My 5005 (Nov. 15, 2004) is working like a champ.
I'm coming at this from the viewpoint of one who edits video, and am used to how it looks and works.
I use Matrox RT.X100 realtime systems & Premiere Pro for event videos (weddings etc.) and have used many MPEG-2 encoding schemes ranging from hardware encoders to the Ligos and MainConcept software cores.
It's average Q (quantization) of 4-5 is rather good since typically this is 6 or higher (lower = better). Basically this refers to how much of the original streams video data is tossed before the MPEG encoding of a given segment starts, this in an effort to reduce its workload.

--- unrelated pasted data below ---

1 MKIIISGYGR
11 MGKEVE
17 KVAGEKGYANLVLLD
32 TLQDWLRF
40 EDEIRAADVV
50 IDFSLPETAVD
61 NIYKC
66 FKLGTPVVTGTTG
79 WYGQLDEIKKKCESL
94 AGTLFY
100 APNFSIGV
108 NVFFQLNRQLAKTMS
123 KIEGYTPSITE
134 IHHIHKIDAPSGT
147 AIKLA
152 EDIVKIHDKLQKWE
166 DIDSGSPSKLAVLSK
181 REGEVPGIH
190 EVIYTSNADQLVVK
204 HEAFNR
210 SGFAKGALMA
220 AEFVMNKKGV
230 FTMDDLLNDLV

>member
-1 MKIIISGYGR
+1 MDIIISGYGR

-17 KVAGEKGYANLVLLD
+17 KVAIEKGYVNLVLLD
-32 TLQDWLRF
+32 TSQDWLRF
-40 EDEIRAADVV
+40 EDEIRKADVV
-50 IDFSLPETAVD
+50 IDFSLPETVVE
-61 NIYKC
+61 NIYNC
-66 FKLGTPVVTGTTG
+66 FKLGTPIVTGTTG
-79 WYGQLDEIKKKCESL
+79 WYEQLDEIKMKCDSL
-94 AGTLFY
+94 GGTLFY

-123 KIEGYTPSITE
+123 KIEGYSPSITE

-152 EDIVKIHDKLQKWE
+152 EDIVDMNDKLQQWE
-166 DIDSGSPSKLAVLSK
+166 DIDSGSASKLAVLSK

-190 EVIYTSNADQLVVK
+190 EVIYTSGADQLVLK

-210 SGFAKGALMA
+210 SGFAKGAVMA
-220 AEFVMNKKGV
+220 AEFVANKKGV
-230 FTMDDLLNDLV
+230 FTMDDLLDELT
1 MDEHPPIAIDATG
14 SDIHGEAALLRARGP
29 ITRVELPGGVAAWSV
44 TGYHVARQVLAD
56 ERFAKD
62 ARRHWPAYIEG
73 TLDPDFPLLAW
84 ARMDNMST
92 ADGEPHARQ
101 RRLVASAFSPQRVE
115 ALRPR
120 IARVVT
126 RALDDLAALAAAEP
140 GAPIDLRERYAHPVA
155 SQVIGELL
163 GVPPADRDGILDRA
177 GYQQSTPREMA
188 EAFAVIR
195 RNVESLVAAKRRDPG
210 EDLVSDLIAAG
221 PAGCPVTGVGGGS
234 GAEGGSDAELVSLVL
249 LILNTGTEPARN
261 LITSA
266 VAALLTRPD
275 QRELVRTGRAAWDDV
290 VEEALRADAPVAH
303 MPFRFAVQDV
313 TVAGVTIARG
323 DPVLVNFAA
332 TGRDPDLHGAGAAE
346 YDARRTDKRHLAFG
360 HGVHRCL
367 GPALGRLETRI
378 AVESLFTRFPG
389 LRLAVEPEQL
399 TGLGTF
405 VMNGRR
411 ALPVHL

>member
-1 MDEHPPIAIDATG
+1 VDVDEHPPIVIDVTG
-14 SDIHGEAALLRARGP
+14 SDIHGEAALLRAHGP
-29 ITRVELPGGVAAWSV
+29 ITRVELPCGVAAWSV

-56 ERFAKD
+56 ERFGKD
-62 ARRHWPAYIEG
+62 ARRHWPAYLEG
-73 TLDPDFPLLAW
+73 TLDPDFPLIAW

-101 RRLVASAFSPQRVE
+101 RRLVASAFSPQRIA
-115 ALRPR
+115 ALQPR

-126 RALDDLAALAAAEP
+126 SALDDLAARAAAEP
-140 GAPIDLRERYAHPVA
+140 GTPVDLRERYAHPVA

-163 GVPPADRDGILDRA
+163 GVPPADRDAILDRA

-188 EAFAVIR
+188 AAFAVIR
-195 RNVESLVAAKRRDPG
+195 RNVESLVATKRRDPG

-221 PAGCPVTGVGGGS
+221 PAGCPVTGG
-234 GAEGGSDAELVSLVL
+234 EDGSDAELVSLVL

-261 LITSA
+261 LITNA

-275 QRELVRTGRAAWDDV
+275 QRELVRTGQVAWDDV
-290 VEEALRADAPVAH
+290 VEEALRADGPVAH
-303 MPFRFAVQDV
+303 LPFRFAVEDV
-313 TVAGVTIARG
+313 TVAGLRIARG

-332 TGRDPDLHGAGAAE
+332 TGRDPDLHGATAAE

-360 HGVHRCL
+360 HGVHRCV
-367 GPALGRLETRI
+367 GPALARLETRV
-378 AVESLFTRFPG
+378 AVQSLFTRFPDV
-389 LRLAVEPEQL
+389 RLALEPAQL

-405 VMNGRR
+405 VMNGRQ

The 5005 uses a DC precision of 10, which is the highest legal setting for MPEG-2 video used on DVD. By comparison most MPEG encoders default to a setting of 8 or 9. DC precision is how accurately the encoder calculates the discrete cosine transforms used to compress the video stream after quantization.
As a result the 5005's MPEG-2 streams are as good as what most encoders used in editing systems can generate, and are better than some.
The only things really lacking is the ability to use DVD-RAM, support for which is advantageous in the editing bay, and the use of Dolby Digital (AC3) audio. I can understand the lack of Dolby though since licensing it would probably cost almost as much as the 5005 itself
On my entertainment system I'm using a satellite receiver -> JVC SVHS -> 5005 -> Sony WEGA. Connections are S-video from the receiver to JVC and from the JVC to the LiteOn and the component output to the WEGA.
Uppance: I'd buy another one for entertainment use, but prefer Panasonics in the editing bay for their DVD-RAM capabilities.